For myself, the ghost hovering over my understanding of what is going in Nicaragua, and more to the point, my fear for the future, is not Venezuela or Syria, but Haiti in 2004. At the time, the solidarity community was deeply divided over Aristide’s rule. His effort to craft an institutionalized party (Fanmi Lavalas) from the Lavalas movement had created divisions within that movement; his embrace of some neo-liberal policy reforms, accusations of corruption, and accusations of political violence employed against opponents resulted in many on the left moving into an oppositional position against Aristide. As with Nicaragua today, much of this division was in response to division within Haiti. Groups like Batay Ouvriye and the Plateforme Haïtienne de Plaidoyer pour un Développement Alternatif (PAPDA), all with deep ties to solidarity groups in the U.S., began denouncing Aristide and even calling for his resignation. This sounds all too familiar.

In late 2003 and early 2004, armed groups began moving from the Dominican Republic into Haiti, burning police stations and public facilities. As these groups approached Port-au-Prince, the business community was organized into the “Democratic Convergence” with other sectors of civil society, and stepped up their long-time opposition and expanded protests. On February 29, 2004 Aristide was forced to leave Haiti. Escorted to an airfield by U.S. special forces, he was put on a plane to the Central African Republic. His claim that he was forced out of office at the point of a gun, was dismissed out of hand. There was no investigation. Many on the left accepted this de facto coup. Convinced of Aristide’s failings, they accepted at face value the claim that he resigned freely. What might come next seemed to worry them not at all.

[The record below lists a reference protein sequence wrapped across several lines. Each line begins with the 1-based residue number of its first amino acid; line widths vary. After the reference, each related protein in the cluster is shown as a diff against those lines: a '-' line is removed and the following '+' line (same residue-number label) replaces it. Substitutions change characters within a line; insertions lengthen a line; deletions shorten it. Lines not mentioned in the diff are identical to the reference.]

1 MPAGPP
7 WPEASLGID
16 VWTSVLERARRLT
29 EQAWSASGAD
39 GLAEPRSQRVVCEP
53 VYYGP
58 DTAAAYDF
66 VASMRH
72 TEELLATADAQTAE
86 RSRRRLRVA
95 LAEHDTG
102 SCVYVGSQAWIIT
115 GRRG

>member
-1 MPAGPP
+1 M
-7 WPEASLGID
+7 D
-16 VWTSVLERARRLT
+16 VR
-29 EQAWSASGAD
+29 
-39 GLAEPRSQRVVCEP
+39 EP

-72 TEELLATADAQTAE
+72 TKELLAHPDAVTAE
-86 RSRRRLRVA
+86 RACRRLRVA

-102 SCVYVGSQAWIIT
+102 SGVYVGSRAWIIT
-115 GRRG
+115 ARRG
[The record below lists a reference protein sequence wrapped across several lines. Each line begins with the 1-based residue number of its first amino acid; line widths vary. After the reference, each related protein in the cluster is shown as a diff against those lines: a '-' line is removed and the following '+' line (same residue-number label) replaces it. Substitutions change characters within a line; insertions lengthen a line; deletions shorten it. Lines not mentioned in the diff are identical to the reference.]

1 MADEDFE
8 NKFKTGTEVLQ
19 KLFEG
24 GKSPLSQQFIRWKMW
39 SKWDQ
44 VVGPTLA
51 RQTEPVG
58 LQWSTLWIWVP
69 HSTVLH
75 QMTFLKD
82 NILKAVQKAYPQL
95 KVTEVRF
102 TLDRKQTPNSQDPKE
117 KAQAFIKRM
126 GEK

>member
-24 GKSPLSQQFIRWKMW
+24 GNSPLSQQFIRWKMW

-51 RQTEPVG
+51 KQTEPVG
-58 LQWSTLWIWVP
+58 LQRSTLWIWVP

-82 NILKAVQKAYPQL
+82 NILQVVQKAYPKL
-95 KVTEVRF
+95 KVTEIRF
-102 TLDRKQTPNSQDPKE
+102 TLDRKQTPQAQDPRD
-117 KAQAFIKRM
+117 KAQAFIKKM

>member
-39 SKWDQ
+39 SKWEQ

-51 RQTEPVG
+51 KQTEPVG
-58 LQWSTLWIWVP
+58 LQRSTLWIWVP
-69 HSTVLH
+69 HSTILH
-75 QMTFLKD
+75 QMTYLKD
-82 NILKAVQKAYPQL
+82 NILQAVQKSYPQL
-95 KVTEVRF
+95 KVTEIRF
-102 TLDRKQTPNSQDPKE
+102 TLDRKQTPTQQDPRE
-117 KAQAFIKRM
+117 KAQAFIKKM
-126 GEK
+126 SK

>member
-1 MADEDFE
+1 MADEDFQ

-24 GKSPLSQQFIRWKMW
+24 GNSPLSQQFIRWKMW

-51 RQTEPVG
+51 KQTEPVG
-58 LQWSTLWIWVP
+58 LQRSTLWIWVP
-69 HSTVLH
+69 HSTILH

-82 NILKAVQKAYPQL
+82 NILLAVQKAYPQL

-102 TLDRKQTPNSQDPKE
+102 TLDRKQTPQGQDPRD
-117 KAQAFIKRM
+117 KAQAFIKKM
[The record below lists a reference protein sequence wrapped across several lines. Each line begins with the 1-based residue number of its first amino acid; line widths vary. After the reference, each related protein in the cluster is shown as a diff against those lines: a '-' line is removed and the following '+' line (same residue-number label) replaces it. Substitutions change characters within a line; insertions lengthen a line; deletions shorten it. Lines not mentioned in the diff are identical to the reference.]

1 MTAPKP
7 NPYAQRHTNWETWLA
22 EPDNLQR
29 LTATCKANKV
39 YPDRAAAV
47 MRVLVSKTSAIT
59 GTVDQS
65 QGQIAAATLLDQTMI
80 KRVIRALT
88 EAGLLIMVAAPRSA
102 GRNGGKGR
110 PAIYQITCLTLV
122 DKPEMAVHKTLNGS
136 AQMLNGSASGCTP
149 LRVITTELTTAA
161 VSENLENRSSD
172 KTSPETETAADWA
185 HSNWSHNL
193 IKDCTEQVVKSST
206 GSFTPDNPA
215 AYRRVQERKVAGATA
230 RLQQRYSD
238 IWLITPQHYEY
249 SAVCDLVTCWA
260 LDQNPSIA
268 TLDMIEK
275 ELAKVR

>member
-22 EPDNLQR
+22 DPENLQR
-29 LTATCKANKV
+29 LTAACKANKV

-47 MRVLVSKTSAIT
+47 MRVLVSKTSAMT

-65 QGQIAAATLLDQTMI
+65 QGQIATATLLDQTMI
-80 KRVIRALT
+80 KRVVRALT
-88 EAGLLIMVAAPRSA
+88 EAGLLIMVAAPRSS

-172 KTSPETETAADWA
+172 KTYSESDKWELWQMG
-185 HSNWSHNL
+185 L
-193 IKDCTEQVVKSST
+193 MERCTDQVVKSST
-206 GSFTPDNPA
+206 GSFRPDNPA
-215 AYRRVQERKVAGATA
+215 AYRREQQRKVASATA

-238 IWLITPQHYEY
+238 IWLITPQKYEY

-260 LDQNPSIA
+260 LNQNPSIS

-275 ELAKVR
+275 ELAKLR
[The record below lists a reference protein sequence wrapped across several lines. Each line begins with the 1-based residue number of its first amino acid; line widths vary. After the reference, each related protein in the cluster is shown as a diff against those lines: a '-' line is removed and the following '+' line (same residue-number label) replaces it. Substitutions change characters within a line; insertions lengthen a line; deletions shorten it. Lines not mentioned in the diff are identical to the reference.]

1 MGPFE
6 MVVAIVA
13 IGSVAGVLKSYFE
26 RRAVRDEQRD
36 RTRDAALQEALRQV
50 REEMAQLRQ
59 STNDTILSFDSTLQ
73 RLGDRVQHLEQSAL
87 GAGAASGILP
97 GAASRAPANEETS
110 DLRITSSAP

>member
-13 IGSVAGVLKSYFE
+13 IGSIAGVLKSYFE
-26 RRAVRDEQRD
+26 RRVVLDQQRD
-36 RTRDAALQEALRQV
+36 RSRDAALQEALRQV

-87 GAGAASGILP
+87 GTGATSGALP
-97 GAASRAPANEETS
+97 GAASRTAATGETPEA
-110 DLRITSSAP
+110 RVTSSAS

There was no constitutional transfer of power. With the parliament inactive, the United States, Canada and France essentially handed off leadership to a transitional authority under Gerard Latortue, who had worked previously with the United Nations, and was working as a business consultant and talk radio host in Boca Raton, Florida, when appointed as Prime Minister. The U.S. military was dispatched to “stabilize” the situation, eventually handing over occupation to a United Nations peacekeeping mission in the fall of 2004. Though officially ended last year, a smaller “follow-up” mission continues to be a presence in Haiti 14 years later.

Between Aristide’s removal from power and Preval’s re-election in February of 2006, thousands of people died. The international “community” which had denied access to funding to President Preval during his first term, and later Aristide, opened the the aid floodgates for Latortue. Billions of dollars flowed into the country, which, to this day, are largely unaccounted for. Concessions were granted to corporations for large swathes of Haiti’s resources. It was corruption on scale that dwarfed anything Aristide had been accused of (much less proven), all coupled with political violence on a scale that rivaled (and, by some measures, surpassed) the coup regime of 1991-1994.

The solidarity community in the United States with ties to Haiti was deeply divided – a division that, whatever else was on the table, constantly came back to the question of Aristide’s rule and his future. It is hard to know what might have been achieved otherwise, but ultimately there was no effective voice to push back against the United States’ propping up of Latortue amidst widespread violence and intensified neo-liberalization. People allied in the anti-Aristide camp, would point to violence by armed groups nominally aligned with Lavalas to justify and ignore the broader destruction taking place.

Since April 18 of this year, I have had a strong feeling of deja vu. Obviously there are enormous differences between Haiti and Nicaragua. The FSLN is deeply entrenched in the economic, social and political life of Nicaragua, in a way that Fanmi Lavalas was never able to achieve in Haiti. Nicaragua’s democratic institutions are more deeply embedded, and even if one accepts the worst about Ortega’s machinations, there is a baseline of stability in Nicaragua that Haiti, under constant intervention from the United States, has not been able to achieve.

On the one hand, this means that Nicaragua is able to resist intervention to a greater degree. This is evident whether one accepts the “coup has been defeated” narrative, or the “government remains intransigent” narrative, as both interpretations speak to the resilience of the state in the face of external pressure.